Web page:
Security researcher Scott Helme takes stock of this week’s BrowseAloud cryptojacking campaign.
One of this week’s biggest cybersecurity stories came from independent researcher Scott Helme, who helped spread the word that more than 4,000 websites – including those of numerous government and public sector organizations – had been subject to a large-scale cryptojacking campaign.
The affected sites, which included the UK’s Information Commissioner’s Office, the General Medical Council, and United States Courts, among many others, all had one thing in common: they were loading script from assistive technology provider, Texthelp.
Texthelp is the company behind BrowseAloud – a solution that makes websites more accessible with easy speech, reading, and translation options.
Show me the Monero
It’s now been five days since Helme flagged the cryptojacking campaign. Texthelp is understood to have completed a security review and redeployed BrowseAloud with improved threat detection.
“To the best of my knowledge there is no ongoing risk to customers now,” Helme told The Daily Swig. “Users’ devices would have only been mining whilst visiting one of the affected sites.”
Although a subsequent report from Motherboard indicates that the hackers earned just $24 through their endeavor, Helme took issue with web admins’ sluggish response to a campaign that could have been much worse.
“I don’t think the response was great, at all,” he said. “Most of the sites are still trying to load the file, which has since been taken offline so they’re not currently affected, and it’s been several days since the incident.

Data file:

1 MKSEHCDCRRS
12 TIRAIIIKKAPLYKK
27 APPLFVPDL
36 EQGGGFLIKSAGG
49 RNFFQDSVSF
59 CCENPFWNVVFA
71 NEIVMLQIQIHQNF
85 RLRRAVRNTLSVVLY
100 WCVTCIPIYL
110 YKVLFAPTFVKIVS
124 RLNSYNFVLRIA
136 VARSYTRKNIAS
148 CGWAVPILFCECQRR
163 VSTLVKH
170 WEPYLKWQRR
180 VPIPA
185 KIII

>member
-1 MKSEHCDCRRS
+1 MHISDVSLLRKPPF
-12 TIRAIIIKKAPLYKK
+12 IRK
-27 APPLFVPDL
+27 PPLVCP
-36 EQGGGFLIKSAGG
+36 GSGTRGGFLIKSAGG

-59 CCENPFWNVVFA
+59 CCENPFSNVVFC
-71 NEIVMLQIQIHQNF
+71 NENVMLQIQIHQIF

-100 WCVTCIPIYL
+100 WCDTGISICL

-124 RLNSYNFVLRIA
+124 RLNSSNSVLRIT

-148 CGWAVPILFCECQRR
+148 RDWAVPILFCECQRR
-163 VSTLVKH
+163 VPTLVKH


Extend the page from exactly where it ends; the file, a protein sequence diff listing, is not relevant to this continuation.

“We’re fortunate that the attackers had a very limited imagination. There were ways they could have had a more persistent threat.”
The new normal
The rise of WannaCry, Locky, and Cerber all helped ransomware achieve a banner year in 2017. However, a recent report from Malwarebytes Labs suggests that attackers will pivot to banking trojans, spyware, and cryptocurrency in 2018.
For Helme, the BrowseAloud campaign acts as another indication that hackers’ preferences are indeed shifting. “I do think we will see the rise of cryptojacking and the fall of ransomware,” he stated.
“One problem that ransomware has is the fluctuations in the price of crytpocurrency. One week it might cost $500 to decrypt a file and a month later it’s $5,000. With cryptojacking, you mine the currency and that’s it.”
Helme said the events of the past week demonstrate just how easy it is for attackers to recruit thousands of crypto-mining devices through a single point of access.
“It’s easier to insert the mining code into websites than it is to get malware onto a physical endpoint for ransomware,” he said. “A simple persistent XSS vulnerability, and you’re mining.
“As we saw over the weekend, compromising a third-party library is also a great way to hit thousands of sites with millions of visitors, too. Other viable targets could be large hosting providers and platforms. Imagine the damage that could be caused by attackers loading a crypto-miner into all WordPress websites.”